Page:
The neighborhood services department will double its investment in its neighborhood improvement program. Next year, the city will make a capital investment in two neighborhoods instead of one.
“One thing I would say is I’ve been very vocal on neighborhoods and the importance of neighbors as a building block to a prosperous city,” Williams, who represents District 6, said.
Neighborhood service’s priority repair program will also get $2 million more in 2024. The program helps homeowners make emergency repairs before they’re forced to vacate their home. About 200 more homes will receive repairs with the increased investment.
Fort Worth Lab’s $13 million budget will include funding for 13 new employees. The department will be focused on implementing priority-based budgeting, which is a more strategic approach to budgeting that includes data collection. The department also plans to purchase new data analysis and planning software.
Police, fire departments expand
The approved budget authorizes 106 new police department positions; 54 are funded by the general fund, while 52 are funded through the Crime Control and Prevention District.
City Council approved the new positions even as the police department struggles to attract and retain officers. As of March, there were more than 100 vacant positions in the department.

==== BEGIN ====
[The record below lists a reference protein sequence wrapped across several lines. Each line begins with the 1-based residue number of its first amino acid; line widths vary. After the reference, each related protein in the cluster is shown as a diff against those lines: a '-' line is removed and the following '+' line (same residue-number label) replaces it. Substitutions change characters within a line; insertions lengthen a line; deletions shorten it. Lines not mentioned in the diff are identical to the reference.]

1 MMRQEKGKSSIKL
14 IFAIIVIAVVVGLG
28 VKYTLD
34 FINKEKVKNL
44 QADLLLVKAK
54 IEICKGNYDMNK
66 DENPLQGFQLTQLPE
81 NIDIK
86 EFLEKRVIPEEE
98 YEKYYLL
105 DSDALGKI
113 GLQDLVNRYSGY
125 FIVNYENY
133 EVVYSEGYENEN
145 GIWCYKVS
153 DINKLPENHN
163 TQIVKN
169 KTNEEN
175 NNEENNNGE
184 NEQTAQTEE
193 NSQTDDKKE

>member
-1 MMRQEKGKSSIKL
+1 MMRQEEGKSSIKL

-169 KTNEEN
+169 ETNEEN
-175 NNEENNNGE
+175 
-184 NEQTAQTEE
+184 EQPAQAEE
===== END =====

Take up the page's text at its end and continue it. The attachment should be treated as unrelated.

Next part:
Police department leadership presented plans in August to combat attrition of both cadets and current officers to City Council members. Those plans include creating a dedicated recruitment team, increasing support through the application process and increasing officer wellness and training options.
The fire department will gain 76 new positions under the approved budget. Those positions come after the city received a staffing study last September, and subsequently appointed a fire ad-hoc committee to come up with solutions to the department’s staffing needs.
“Adding 70 firefighters is a really huge deal and really moves us in the right direction.,” Williams said.
The city also set aside $4.2 million in potential transitional funding for MedStar, the area ambulance authority. City spokesperson Reyne Telles said council members will take another vote on final allocation of those funds to MedStar in October.
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Emily Wolf is a government accountability reporter for the Fort Worth Report. Contact her at firstname.lastname@example.org or via Twitter.